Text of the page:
Birthplace: Jabłonowo Pomorskie
Associated member of AMFPA since: 1988
Painting Method: mouth and foot painter
To Artist Video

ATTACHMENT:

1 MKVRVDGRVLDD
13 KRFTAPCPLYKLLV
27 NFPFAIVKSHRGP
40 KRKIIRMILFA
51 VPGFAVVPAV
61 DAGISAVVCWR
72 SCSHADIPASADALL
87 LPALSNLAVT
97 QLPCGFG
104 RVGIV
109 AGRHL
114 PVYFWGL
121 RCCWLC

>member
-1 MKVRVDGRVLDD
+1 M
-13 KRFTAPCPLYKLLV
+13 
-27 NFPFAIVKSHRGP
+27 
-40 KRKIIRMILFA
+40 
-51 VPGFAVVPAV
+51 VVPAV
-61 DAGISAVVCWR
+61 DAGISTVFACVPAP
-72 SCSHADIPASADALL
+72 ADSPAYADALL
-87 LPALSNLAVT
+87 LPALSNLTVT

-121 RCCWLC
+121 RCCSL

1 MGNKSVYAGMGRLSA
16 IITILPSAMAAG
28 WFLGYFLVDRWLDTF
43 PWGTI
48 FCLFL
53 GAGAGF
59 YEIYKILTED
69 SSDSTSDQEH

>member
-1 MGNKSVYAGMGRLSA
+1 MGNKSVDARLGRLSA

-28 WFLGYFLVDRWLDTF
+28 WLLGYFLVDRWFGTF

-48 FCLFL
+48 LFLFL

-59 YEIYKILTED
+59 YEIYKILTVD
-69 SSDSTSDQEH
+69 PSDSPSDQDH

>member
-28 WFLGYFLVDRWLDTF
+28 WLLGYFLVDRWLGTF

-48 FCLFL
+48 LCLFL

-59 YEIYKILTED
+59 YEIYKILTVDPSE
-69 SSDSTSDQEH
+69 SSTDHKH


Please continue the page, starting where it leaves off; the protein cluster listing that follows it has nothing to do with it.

Krzysztof Kosowski was born in Jabłonowo Pomorskie in 1963. When he was 9 years old, he lost his hands as a result of being electrocuted. He studied history of art for two years at the University of Wrocław. He paints by mouth and feet and employs a number of techniques, the most frequent being oil, watercolour and pastel. He finds inspiration for his work in fairy tales, myths and the world of the imagination, as well as the reality which surrounds him. He lives in Grudziądz with his wife and children. He has been a member of the Association of Foot and Mouth Painting Artists of the World since 1988. His cooperation with the ‘AMUN’ publishing house dates back to its inception in 1993. In the paintings I create, I try to combine various moods and threads – they often contain notes of nostalgia and irony or satire. People react to them in various ways. I attempt to create work which is multi-layered. I don’t want to impose my way of seeing things or reacting to them on anyone. It’s difficult for me to say which ‘child’ is the one I love most. I like painting motifs from fairy tales, various groupings of ceramic crockery, series of snowmen. I spend a great deal of time in front of the easel, although I haven’t created all that many works. The painting of details is very time-consuming. When I had hands, I used to paint, just like every school kid. My parents gave me felt-tip pens and pencils so that I could draw things. When I wound up in hospital after the accident, firstly in Warsaw, then in Poznań, there were rehabilitation classes and I tried to paint during them. That was the beginning of my painting by mouth. I have a great deal to thank Professor Wanda Szuman from Toruń and the satirist, Tadeusz Mróz for; both of them exerted a considerable influence on my creativity. In childhood, the border between the real world and the world of fairy tales is very fluid; it’s only later that it becomes clearly defined. However, I think something remains in all of us from that period and this isn’t something which should be abandoned. Elements from fairy tales reach out to everyone’s subconscious unless someone is so very rigid that they really have no feeling for such things at all. An adult’s return to childhood certainly doesn’t have to mean infantilism, but is rather an enrichment of adulthood in some way. I’d like to paint something which is still drowsing in my subconscious. It won’t be something extraordinary or great, but I know that I want to say something which I haven’t yet been able to express fully and I’m waiting for it to emerge.